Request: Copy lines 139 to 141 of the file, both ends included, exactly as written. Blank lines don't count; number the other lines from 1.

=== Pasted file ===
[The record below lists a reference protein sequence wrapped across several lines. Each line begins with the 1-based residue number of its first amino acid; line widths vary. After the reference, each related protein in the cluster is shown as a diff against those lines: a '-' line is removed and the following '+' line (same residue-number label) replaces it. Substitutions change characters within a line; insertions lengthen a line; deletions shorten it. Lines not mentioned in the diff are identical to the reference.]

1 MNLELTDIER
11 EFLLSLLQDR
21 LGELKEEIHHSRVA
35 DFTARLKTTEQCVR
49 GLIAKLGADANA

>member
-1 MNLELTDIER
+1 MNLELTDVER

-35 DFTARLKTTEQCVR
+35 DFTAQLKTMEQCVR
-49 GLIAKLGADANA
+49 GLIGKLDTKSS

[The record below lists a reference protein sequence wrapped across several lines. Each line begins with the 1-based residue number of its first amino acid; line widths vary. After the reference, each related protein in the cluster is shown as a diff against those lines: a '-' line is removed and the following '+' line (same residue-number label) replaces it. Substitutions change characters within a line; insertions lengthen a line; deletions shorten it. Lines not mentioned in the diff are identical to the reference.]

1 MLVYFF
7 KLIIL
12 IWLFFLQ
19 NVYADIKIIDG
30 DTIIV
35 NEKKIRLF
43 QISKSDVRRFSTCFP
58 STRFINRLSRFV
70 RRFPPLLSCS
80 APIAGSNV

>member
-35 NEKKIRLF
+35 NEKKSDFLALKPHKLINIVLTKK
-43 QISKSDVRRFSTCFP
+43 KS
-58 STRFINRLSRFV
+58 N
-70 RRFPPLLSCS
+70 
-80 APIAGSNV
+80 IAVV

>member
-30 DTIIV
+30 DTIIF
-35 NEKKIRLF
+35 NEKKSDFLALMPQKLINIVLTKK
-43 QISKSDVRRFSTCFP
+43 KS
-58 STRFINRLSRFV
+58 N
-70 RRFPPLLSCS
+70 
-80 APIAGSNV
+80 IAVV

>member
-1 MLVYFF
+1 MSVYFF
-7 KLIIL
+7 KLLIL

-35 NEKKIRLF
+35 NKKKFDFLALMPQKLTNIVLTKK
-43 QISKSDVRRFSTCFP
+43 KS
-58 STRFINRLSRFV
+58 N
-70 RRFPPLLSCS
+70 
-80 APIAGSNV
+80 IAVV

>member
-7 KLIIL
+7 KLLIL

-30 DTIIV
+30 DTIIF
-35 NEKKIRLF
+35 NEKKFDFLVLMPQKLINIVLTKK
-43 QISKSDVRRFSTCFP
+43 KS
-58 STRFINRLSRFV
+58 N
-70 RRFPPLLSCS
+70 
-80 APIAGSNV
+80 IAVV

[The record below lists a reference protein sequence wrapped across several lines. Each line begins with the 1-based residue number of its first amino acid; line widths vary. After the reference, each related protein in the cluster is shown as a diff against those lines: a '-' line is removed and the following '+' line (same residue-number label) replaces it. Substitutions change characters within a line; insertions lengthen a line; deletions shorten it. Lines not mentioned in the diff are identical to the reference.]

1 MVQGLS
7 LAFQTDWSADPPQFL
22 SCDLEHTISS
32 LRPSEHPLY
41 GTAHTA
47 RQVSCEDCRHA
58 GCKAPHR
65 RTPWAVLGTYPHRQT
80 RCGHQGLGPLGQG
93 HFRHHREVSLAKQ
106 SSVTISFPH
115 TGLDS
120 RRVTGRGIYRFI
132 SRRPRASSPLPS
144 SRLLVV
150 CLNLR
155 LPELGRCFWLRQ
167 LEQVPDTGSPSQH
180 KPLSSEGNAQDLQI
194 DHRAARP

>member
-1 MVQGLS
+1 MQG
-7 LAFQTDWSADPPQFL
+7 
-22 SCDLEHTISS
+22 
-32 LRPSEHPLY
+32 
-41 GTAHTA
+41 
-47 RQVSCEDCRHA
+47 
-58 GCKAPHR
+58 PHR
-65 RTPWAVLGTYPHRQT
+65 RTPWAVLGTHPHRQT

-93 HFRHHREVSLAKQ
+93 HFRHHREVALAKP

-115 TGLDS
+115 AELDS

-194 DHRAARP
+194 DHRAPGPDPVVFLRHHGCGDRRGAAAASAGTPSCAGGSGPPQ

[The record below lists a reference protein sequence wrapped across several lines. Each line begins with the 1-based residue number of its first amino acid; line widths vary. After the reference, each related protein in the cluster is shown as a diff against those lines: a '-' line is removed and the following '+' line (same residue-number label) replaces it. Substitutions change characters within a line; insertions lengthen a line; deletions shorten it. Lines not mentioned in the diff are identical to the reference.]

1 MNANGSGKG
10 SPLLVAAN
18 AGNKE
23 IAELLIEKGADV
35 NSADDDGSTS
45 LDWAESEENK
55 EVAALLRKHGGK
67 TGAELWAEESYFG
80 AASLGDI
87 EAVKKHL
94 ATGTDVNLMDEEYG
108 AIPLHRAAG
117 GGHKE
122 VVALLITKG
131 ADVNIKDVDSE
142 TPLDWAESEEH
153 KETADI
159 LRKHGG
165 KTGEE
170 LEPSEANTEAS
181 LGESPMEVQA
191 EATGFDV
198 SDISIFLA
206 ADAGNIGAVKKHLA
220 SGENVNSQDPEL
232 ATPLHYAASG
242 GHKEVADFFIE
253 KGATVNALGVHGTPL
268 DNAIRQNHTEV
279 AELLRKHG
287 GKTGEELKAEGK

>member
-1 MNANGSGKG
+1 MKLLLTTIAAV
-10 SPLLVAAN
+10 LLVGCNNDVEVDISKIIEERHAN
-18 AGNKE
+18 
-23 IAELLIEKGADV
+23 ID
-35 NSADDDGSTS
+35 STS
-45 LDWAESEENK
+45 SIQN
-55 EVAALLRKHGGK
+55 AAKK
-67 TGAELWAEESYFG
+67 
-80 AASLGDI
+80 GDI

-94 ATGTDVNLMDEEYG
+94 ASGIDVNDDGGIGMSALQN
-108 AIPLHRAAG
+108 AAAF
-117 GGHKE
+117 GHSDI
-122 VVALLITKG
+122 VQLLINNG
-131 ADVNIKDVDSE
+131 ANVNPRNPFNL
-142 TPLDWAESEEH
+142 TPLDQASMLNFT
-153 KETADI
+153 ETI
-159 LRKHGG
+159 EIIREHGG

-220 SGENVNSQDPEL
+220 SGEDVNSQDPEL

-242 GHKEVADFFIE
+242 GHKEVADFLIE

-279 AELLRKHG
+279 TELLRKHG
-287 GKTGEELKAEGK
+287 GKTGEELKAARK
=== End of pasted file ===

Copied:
142 TPLDWAESEEH
153 KETADI
159 LRKHGG